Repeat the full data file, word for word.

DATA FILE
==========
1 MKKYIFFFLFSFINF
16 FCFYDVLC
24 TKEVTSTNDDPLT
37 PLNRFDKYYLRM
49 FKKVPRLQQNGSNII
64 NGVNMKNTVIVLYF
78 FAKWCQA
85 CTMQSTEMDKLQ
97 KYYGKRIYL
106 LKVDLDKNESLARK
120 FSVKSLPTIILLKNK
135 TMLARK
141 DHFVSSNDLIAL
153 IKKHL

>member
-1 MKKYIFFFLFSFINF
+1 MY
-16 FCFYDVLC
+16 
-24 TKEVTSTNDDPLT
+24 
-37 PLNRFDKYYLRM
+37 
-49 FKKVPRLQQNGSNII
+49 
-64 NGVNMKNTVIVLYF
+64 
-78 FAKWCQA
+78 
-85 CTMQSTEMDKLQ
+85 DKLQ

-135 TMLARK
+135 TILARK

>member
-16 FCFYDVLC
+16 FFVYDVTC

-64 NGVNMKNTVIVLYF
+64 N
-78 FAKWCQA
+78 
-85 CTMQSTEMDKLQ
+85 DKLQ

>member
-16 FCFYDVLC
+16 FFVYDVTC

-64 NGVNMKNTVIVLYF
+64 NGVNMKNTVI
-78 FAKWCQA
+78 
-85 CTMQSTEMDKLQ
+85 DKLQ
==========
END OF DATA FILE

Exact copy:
1 MKKYIFFFLFSFINF
16 FCFYDVLC
24 TKEVTSTNDDPLT
37 PLNRFDKYYLRM
49 FKKVPRLQQNGSNII
64 NGVNMKNTVIVLYF
78 FAKWCQA
85 CTMQSTEMDKLQ
97 KYYGKRIYL
106 LKVDLDKNESLARK
120 FSVKSLPTIILLKNK
135 TMLARK
141 DHFVSSNDLIAL
153 IKKHL

>member
-1 MKKYIFFFLFSFINF
+1 MY
-16 FCFYDVLC
+16 
-24 TKEVTSTNDDPLT
+24 
-37 PLNRFDKYYLRM
+37 
-49 FKKVPRLQQNGSNII
+49 
-64 NGVNMKNTVIVLYF
+64 
-78 FAKWCQA
+78 
-85 CTMQSTEMDKLQ
+85 DKLQ

-135 TMLARK
+135 TILARK

>member
-16 FCFYDVLC
+16 FFVYDVTC

-64 NGVNMKNTVIVLYF
+64 N
-78 FAKWCQA
+78 
-85 CTMQSTEMDKLQ
+85 DKLQ

>member
-16 FCFYDVLC
+16 FFVYDVTC

-64 NGVNMKNTVIVLYF
+64 NGVNMKNTVI
-78 FAKWCQA
+78 
-85 CTMQSTEMDKLQ
+85 DKLQ